There was a big gap between the time communities developed specialized labor to the time of refrigerated transport. In between, dairy farmers had to get creative in order to deliver their goods to customers before it spoiled. Ian Spellerberg collects antique milk cans, and knows a lot about that history. He has milk cans from 20 different countries, and his book, Milk Cans: A Celebration of Their History, Use, and Design, has just been released in the US.
Naturally, Spellerberg also devotes a fair amount of his book to the myriad ways in which milk cans were moved from Point A to Point B. He begins with a section on “manual” transport, beginning with the milkmaids of 18th-century England and Europe, who carried unlidded cans on the ends of yokes like beasts of burden. It’s thought that milkmaids carried more than 100 pounds around their necks, several miles, every day. By the 19th century, milkmen had largely replaced milkmaids, but concurrently, the manual transport of milk was itself being replaced by carriages, carts, and customized hand trucks, each of which was designed to hold particular styles, sizes, and shapes of milk cans so that they could be rolled easily through the streets. Sometimes these devices were pulled by humans, sometimes horses provided the literal horsepower, but there are also examples of milk-can carts being pulled by harnessed dogs.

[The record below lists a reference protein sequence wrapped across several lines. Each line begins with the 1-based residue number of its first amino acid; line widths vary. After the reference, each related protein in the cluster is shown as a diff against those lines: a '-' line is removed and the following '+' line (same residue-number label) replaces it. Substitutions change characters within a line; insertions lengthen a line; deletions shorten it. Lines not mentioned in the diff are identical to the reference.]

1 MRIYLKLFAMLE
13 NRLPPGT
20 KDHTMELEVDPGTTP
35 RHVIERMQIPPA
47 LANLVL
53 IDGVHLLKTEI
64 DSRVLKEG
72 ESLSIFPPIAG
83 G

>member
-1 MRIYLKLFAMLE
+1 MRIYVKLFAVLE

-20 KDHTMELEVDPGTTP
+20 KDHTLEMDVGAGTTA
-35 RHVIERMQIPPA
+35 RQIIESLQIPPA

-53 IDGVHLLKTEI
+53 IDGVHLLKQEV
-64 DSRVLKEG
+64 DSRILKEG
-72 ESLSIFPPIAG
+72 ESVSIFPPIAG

As the means of moving milk cans improved, the size of the cans increased, reaching peak milk can, if you will, around 1867 with the railway milk churn, which takes the last part of its name from its resemblance to traditional wooden butter churns. Railway churns were wider at the bottom to make them less susceptible to tipping over and spilling their 17 gallons of liquid, which, Spellerberg tells us in Milk Cans, is equivalent to 8 “barn” gallons or 68 quarts. However you measure it, when you add in the weight of the metal churn itself, a full railway churn weighed as much as 150 pounds. To move this milk-filled monster, dairy and railway workers alike would “reel” the churn by grabbing its top or handles and turning it on its bottom edge rather than lifting it.